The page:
With the removal of its deteriorating white panels, the Bald Knob Cross near Alto Pass, Illinois, has taken on a whole new appearance.
The exposed framework of girders is vaguely similar to the Eiffel Tower in Paris. Now that the details of the cross' construction are plainly visible, the structure is actually more impressive than ever. At 111 feet tall, it's an engineering masterpiece and an "Almost Wonder of the World".
Unfortunately, from a distance, the cross in its present form just looks like a big communications tower. Intense fundraising is underway to replace the white porcelain panels and restore the monument to its former glory.
(In 2007, the panels were showing signs of rust, but the cross still looked pretty good. The restored version promises to look even better.)
Seeing the cross is only half of the reason to take the long drive to the top of Bald Knob. The panoramic view is always worth the drive. The summit of Bald Knob is not the highest point in Southern Illinois, but it is arguably the most conspicuous.
The view to the southeast includes Iron Mountain.
Looking southwest, it's possible to see all the way to Fruitland, Missouri. When I visited a few weeks ago, the air was particularly hazy, but it was still barely possible to see the Fruitland water tower (on the right) and the reflection from the pavement of Highway 177 (the curved streak on the left).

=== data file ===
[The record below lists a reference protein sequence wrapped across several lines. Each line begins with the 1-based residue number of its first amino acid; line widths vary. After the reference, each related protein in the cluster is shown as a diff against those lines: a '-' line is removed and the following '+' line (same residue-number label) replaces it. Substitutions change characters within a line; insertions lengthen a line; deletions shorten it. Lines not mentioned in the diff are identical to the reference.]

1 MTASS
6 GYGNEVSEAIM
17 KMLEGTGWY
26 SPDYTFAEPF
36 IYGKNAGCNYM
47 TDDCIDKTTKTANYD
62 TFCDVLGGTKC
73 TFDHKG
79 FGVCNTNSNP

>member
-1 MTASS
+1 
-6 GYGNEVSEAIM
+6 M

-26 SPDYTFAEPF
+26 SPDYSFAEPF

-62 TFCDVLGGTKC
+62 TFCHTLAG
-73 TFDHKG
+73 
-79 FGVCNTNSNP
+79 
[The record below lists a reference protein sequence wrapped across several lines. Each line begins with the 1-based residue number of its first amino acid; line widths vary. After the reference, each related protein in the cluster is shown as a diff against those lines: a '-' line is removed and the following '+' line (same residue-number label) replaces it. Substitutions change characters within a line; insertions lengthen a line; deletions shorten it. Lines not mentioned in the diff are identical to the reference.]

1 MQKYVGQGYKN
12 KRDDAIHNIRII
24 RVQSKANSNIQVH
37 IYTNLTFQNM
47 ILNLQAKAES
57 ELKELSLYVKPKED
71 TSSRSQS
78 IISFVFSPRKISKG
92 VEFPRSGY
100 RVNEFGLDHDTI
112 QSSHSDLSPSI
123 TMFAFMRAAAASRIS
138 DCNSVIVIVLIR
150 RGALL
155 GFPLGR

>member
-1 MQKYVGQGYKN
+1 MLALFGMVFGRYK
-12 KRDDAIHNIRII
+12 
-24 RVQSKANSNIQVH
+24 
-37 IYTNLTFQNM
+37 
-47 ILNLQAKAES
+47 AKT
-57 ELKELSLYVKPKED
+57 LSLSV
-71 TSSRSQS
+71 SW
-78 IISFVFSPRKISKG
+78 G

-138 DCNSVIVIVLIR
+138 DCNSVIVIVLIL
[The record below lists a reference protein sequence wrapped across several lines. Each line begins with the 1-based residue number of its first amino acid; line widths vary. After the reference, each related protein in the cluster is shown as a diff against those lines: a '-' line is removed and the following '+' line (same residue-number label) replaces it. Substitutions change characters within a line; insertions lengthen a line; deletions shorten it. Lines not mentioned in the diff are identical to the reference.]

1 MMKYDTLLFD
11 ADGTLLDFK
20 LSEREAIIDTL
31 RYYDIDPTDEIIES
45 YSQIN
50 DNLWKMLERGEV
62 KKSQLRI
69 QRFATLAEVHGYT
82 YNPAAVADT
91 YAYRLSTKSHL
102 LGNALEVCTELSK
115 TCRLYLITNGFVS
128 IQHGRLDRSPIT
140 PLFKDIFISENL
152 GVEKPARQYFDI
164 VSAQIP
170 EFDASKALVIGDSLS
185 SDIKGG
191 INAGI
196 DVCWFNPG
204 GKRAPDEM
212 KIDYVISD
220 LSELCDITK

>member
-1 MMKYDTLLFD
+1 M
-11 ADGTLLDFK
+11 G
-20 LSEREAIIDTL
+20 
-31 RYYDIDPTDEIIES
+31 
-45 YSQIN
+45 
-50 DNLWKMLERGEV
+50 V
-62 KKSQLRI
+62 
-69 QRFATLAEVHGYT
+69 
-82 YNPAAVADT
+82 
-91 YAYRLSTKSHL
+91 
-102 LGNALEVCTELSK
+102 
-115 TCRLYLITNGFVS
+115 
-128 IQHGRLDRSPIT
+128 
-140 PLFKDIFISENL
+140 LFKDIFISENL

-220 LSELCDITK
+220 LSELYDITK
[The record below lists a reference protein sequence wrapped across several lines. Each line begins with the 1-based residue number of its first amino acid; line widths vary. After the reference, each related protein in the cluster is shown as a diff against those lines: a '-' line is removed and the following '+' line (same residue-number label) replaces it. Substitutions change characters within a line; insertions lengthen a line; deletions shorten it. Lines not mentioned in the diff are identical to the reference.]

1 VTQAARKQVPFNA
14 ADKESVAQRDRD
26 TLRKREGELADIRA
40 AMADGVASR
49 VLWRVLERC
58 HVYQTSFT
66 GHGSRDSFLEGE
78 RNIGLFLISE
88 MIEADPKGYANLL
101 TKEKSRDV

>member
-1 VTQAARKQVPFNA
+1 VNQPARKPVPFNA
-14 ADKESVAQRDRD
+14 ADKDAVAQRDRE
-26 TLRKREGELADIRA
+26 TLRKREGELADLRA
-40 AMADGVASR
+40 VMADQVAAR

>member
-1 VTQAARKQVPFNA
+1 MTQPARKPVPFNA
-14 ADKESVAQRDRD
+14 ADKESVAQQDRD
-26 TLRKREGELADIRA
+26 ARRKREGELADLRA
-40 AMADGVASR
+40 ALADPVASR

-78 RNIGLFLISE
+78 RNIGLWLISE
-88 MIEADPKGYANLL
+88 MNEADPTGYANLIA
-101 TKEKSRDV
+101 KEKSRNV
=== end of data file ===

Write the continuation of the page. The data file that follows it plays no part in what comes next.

According to Google Maps, the crow-fly distance shown in this photo is roughly 17 miles. That's a lot of crow flying.
From Cape Girardeau, cross the Emerson Bridge and follow Highway 146 as it turns left at Highway 3 and then right at Ware. Make a left on Highway 127 and continue north to the overpass at Alto Pass. Turn right and follow the weird "cloverleaf" ramp around. At the stop sign, turn right on Milligan Hill Road to cross the overpass. After a short distance, bear left at the fork in the road to reach Bald Knob Road. This winding road eventually reaches the summit.
Update: Fronabarger photos
Sharon Sanders, librarian here at the Southeast Missourian, forwarded some photos that photographer G.D. "Frony" Fronabarger took during construction of the cross. These would have been taken sometime after the groundbreaking in 1959, but before the white panels were installed in 1963.
I never knew that the Forest Service had built a fire observation tower on the top of Bald Knob. In the photo below, the fire tower staircase wasn't blocked, so it appears that the tower was still open for climbing.